Organic Chemistry International

Organic Chemistry International / 2008 / Article

Research Letter | Open Access

Volume 2008 |Article ID 419054 | https://doi.org/10.1155/2008/419054

Alireza Hasaninejad, Abdolkarim Zare, Ahmad Reza Moosavi-Zare, Fatemeh Khedri, Rahimeh Rahimi, Ali Khalafi-Nezhad, " C s 2 C O 3 /[bmim]Br as an Efficient, Green, and Reusable Catalytic System for the Synthesis of N-Alkyl Derivatives of Phthalimide under Mild Conditions", Organic Chemistry International, vol. 2008, Article ID 419054, 4 pages, 2008. https://doi.org/10.1155/2008/419054

C s 2 C O 3 /[bmim]Br as an Efficient, Green, and Reusable Catalytic System for the Synthesis of N-Alkyl Derivatives of Phthalimide under Mild Conditions

Academic Editor: Nicos Petasis
Received06 Jul 2008
Accepted02 Nov 2008
Published18 Dec 2008

Abstract

Aza-conjugate addition of phthalimide to 𝛼 , 𝛽 -unsaturated esters efficiently achieves in the presence of catalytic amount of C s 2 C O 3 and ionic liquid 1-butyl-3-methylimidazolium bromide ([bmim]Br) under mild reaction conditions ( 7 0 C ) to afford N-alkyl phthalimides in high yields and relatively short reaction times.

1. Introduction

Over the past decade, room temperature ionic liquids have been emerged as a new class of stable and inert solvents. They exhibit high thermal stability, high polarity due to their ionic nature and a great ability to solubilize polar and nonpolar organic compounds. To date, various organic reactions have been carried out and investigated in ionic liquids, such as conjugate addition of sulfonamides [1, 2], azide ion [3], amines and N-heterocycles [4, 5], indoles [6], thiocyanide ion [7], active methylenes [8, 9], and thiols [10] to electrophilic alkenes, and other carbon-carbon, carbon-nitrogen, carbon-oxygen as well as carbon-sulfur bonds formation [11, 12].

N-alkyl derivatives of phthalimide have attracted much interest due to their potential use as antipsychotic [13], anti-inflammatory [14], hypolipidemic [15], agents and receptors [16], and so on. Moreover, these compounds are very useful intermediates in organic synthesis as they can be easily converted to primary amines (Gabriel synthesis) [17]. Therefore, there is a great deal of interest in the synthesis of this class of compounds. The aza-conjugate addition of phthalimide to electrophilic alkenes can be used as a useful synthetic route toward N-alkylated phthalimides [1821]. Several catalysts have been applied to achieve this transformation such as Na/EtOH [18], AlM e 2 Cl [19], ZnO [20], and 1,4-diazabicyclo[2,2,2]octane [21]. However, these reported methods are associated with one or more of the following drawbacks: (i) moderate yield, (ii) relatively long reaction time, (iii) harsh conditions, (iv) the use of more reactive phthalimide salts instead of phthalimide, (v) difficult experimental procedure, and (vi) the necessity of stoichiometric amount of catalyst. Moreover, the aza-conjugate addition reaction of phthalimide has been scarcely studied. Therefore, it seems highly desirable to find an efficient new protocol for this reaction.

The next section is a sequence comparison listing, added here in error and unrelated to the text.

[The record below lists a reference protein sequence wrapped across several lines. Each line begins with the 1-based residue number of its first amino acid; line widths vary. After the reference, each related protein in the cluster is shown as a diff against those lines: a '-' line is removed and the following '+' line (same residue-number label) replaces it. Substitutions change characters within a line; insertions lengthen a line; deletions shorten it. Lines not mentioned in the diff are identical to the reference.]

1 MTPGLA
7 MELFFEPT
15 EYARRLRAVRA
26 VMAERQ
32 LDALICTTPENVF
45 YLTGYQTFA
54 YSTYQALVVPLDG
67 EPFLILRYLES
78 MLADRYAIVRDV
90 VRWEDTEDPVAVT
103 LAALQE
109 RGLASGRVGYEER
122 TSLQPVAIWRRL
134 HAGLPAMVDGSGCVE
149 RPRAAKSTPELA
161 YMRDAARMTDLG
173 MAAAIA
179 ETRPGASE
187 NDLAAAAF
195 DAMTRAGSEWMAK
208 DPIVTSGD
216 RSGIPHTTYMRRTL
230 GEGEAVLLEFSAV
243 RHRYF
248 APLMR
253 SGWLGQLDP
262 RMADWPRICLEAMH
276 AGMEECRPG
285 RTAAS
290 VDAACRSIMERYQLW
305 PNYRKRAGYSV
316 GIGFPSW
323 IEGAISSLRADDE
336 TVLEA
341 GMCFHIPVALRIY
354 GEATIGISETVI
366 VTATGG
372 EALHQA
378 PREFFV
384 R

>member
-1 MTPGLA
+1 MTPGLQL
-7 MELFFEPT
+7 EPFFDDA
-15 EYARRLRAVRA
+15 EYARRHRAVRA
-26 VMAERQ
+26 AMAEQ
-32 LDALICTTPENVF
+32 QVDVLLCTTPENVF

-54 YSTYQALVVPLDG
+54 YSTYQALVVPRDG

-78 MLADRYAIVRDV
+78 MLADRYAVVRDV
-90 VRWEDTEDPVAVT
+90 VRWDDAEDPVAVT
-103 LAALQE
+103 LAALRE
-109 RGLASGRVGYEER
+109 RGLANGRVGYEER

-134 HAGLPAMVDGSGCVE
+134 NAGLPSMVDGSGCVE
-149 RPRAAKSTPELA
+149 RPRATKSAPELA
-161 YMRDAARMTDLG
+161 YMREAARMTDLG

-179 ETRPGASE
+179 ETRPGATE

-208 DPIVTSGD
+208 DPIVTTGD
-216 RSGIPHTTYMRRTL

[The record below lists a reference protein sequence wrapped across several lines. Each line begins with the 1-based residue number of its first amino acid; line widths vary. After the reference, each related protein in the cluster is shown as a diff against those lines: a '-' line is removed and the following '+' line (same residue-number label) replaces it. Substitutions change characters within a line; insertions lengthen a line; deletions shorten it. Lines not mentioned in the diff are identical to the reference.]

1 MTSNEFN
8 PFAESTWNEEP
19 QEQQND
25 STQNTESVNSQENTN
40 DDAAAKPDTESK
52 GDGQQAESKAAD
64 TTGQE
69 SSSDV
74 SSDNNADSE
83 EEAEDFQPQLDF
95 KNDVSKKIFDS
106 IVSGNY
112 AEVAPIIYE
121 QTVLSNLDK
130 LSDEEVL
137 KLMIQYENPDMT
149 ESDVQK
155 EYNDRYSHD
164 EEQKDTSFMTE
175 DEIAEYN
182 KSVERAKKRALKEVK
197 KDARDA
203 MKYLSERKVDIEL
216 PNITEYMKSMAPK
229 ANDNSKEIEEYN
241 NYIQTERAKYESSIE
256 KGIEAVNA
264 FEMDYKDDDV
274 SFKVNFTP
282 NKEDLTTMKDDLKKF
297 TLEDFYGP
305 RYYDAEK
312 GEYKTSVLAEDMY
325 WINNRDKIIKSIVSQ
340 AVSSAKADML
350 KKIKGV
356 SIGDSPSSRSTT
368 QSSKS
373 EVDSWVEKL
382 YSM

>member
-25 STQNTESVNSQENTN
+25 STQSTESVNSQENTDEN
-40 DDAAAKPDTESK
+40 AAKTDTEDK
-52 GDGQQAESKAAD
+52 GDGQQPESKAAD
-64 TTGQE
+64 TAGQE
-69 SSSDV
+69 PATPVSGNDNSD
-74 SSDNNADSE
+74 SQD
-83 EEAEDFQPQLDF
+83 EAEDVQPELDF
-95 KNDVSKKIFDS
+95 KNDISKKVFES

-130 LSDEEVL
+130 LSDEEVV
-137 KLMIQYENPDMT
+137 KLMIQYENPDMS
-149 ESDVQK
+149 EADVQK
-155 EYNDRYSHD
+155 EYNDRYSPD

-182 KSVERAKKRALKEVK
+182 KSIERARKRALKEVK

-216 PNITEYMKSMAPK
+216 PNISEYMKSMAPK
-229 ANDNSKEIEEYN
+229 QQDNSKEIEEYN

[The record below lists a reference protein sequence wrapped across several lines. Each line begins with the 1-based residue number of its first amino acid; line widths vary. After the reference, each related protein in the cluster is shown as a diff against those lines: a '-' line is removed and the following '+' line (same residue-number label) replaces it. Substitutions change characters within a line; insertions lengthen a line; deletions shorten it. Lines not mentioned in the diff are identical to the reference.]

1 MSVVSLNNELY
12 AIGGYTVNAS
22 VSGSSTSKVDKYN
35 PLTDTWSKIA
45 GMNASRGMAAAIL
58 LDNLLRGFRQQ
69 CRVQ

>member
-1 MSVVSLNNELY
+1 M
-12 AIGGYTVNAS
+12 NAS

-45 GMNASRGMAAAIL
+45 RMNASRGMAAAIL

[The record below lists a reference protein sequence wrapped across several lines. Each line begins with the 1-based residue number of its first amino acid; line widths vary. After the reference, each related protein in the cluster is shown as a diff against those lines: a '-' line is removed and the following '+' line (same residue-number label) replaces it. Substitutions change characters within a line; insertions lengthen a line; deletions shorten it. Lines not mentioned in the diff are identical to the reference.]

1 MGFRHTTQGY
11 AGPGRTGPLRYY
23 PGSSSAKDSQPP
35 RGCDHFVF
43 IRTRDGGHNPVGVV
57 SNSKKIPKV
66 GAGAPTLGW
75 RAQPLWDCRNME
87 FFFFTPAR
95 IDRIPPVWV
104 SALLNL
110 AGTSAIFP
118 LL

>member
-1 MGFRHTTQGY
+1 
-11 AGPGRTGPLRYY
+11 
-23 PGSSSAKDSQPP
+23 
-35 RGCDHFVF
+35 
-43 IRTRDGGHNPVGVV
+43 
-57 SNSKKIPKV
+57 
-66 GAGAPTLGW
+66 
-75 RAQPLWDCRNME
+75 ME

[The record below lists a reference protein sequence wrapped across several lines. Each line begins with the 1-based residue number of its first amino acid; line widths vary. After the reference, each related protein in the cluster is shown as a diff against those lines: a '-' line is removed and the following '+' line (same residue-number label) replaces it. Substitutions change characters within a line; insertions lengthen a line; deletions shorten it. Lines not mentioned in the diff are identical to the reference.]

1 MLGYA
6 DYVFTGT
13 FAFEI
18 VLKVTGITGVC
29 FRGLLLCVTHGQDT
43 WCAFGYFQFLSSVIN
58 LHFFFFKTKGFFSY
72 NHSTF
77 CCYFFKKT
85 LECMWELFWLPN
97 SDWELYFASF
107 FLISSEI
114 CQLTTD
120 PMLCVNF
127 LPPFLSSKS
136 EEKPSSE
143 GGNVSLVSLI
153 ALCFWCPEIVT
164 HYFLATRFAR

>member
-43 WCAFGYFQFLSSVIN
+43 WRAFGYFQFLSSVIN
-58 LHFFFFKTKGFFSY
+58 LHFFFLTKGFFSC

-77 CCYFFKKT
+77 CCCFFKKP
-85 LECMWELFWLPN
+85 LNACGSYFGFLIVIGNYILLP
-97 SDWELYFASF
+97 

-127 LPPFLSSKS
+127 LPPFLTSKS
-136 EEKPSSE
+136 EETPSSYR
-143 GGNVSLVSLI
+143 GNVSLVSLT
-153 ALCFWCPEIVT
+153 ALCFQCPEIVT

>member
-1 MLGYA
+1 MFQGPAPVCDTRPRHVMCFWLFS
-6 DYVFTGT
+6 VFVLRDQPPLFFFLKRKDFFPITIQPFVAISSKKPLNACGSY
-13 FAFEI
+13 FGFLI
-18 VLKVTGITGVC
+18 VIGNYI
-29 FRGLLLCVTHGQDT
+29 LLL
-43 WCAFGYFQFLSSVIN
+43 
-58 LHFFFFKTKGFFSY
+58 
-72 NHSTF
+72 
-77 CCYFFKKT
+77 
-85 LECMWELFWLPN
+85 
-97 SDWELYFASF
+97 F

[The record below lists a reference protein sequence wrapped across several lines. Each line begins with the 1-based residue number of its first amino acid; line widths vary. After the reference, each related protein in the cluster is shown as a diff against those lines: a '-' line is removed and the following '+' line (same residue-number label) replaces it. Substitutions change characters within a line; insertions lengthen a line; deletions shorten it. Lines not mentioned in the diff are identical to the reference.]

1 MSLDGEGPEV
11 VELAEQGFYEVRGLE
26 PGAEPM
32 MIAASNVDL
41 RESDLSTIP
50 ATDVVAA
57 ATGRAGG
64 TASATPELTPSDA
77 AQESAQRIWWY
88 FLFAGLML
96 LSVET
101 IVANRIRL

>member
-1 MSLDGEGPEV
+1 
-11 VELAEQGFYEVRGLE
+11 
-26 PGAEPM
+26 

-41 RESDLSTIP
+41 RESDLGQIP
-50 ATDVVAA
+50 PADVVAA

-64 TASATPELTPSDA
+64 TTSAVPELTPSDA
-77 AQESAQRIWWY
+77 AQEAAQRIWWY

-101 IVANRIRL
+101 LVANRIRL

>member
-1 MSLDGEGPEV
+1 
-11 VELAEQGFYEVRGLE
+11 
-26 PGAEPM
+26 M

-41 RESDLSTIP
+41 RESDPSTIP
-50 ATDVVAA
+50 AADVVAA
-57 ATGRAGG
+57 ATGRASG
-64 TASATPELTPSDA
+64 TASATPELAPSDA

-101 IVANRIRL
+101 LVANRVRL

Cesium carbonate is a commercially available, heterogeneous, and environmentally benign basic catalyst that has been used in various organic transformations [2228].

Considering the above subjects and also in continuation of our previous studies on green organic synthesis [20, 21, 2932], we report here an efficient, green, and simple method for the preparation of N-alkyl phthalimides via aza-conjugate addition of phthalimide to α,β-unsaturated esters in the presence of catalytic amount of C s 2 C O 3 in [bmim]Br at 7 0 C (Scheme 1). This present method has none of the above disadvantages at all.

419054.scheme001

2. Results and Discussion

We have found previously C s 2 C O 3 acts as an efficient basic reagent for N3-alkylation of N1-substituted pyrimidines [22], and N-arylation of nucleobases [23]. Moreover, this base has been frequently applied for alkylation and arylation reactions [2428]. These subjects encouraged us to use C s 2 C O 3 as catalyst for N-alkylation of phthalimide via aza-conjugate addition reaction. Therefore, firstly we used different amounts of C s 2 C O 3 to accomplish aza-conjugate addition of phthalimide (2 mmol) to ethyl acrylate (2.4 mmol) in [bmim]Br (1 g) at range of 25–100ºC to provide compound 1a (Scheme 1). The results showed that the reaction proceeded efficiently in the presence of 20 mol% of C s 2 C O 3 at 70ºC and the product was obtained in 98% yield after 90 minutes. We also examined the reaction in the presence of sodium and potassium carbonate in which the product was produced in 59 and 82% within 240 and 180 minutes, respectively. Thus, we selected C s 2 C O 3 as catalyst for our reaction.